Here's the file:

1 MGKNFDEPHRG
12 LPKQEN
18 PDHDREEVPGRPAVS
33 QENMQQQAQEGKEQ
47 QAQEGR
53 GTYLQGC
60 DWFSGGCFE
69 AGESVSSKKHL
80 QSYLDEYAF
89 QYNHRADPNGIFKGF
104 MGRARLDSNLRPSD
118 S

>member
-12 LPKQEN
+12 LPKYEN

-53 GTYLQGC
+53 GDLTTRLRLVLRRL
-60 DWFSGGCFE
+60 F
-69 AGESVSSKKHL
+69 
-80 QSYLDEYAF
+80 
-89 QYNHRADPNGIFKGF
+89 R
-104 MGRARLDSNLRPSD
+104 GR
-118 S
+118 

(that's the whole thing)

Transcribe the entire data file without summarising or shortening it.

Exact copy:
1 MGKNFDEPHRG
12 LPKQEN
18 PDHDREEVPGRPAVS
33 QENMQQQAQEGKEQ
47 QAQEGR
53 GTYLQGC
60 DWFSGGCFE
69 AGESVSSKKHL
80 QSYLDEYAF
89 QYNHRADPNGIFKGF
104 MGRARLDSNLRPSD
118 S

>member
-12 LPKQEN
+12 LPKYEN

-53 GTYLQGC
+53 GDLTTRLRLVLRRL
-60 DWFSGGCFE
+60 F
-69 AGESVSSKKHL
+69 
-80 QSYLDEYAF
+80 
-89 QYNHRADPNGIFKGF
+89 R
-104 MGRARLDSNLRPSD
+104 GR
-118 S
+118 